The Duty Solicitor Scheme is a generous one, insofar as suspects are granted three options afforded under the Duty Solicitor Manual: they may choose to consult their own solicitor; the duty solicitor; or a solicitor from a list maintained by the police (Legal Services Commission 2002, p. 61 and National Equal Justice Library 2002, p. 4). Where the duty solicitor is requested, the police must ring the Duty Solicitor Call Centre, which will allocate a duty solicitor from a rota or panel (Legal Services Commission 2002, p. 15). Where the suspects chooses a specific solicitor (so-called “own client cases ”), the police will call that individual directly and not deal with the Call Centre (Legal Services Commission 2002, p. 61). Different rules apply to “own client cases ” and “duty solicitor cases ” insofar as the use of representatives is concerned. These rules have been summarized as follows (Legal Services Commission 2002, p. 61):

9.4 Providing Initial Advice by Telephone for Police Station Cases:

  1. For duty solicitor cases, only the duty solicitor may give the initial advice which may be provided over the telephone or, if more conveniently, at the police station.
  2. For own client cases, initial telephone advice must be provided by a solicitor (who may or may not be a duty solicitor), or a probationary or accredited representative.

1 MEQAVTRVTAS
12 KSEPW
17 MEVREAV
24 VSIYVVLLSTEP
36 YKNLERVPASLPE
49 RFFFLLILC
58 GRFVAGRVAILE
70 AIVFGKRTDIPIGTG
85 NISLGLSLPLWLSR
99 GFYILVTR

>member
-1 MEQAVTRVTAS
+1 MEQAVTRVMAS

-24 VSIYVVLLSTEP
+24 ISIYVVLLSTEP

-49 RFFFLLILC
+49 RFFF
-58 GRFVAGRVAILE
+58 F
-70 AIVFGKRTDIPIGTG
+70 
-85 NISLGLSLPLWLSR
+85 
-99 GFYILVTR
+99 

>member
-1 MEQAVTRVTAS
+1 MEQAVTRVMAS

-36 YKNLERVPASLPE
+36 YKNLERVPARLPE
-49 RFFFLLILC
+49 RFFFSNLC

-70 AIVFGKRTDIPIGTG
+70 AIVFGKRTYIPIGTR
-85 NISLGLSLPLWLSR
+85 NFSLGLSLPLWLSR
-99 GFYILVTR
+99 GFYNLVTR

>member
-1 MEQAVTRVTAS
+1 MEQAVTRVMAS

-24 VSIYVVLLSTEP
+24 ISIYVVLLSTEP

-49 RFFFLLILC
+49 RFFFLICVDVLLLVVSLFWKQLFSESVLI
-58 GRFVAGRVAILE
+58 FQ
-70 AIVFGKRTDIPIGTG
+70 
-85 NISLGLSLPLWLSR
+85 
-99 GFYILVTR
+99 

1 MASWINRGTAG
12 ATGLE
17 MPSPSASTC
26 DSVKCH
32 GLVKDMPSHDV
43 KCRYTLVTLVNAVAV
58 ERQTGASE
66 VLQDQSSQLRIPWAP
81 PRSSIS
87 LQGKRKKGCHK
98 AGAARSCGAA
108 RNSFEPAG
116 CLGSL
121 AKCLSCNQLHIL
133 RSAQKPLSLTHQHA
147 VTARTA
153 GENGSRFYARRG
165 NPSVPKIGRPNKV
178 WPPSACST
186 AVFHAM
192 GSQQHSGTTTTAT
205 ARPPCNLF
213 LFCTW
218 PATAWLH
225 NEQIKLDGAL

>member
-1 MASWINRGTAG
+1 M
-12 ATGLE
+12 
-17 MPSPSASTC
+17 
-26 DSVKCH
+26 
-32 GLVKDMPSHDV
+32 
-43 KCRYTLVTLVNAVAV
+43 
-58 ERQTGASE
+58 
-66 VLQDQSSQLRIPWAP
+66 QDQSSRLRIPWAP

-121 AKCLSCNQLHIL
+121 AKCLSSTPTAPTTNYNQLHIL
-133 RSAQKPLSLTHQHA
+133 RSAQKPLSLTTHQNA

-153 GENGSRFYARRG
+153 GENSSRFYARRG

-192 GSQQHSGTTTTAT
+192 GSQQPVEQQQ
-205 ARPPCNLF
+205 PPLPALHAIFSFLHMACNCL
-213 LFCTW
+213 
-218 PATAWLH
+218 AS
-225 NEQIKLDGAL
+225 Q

9.5 Attendance at the Police Station:

  1. For duty solicitor work, once the duty solicitor has given preliminary advice, any attendance at the police station must be undertaken by the duty solicitor or an accredited representative.
  2. For own client work paid by the CDS, initial attendance must be undertaken by a solicitor (whether or not a duty solicitor), a probationary or accredited representative

It is important to note that, as a consequence of the restructuring of the entire legal aid system in England and Wales, the duty solicitor scheme for police stations has recently been subjected to a series of significant changes. On April 2, 2001, the old system of criminal legal aid was replaced by the Criminal Defence Service (CDS), which was created by the Access to Justice Act 1999. The CDS is administered by the Legal Services Commission (2001, p. 1), and all legal aid services are now provided under the provisions of the so-called “ General Criminal Contract ” (Legal Services Commission 2001, p. 2). Within this detailed contractual framework, private solicitors' firms that provide duty solicitor services are routinely monitored in order to “ensure that they continue to meet quality assurance standards.”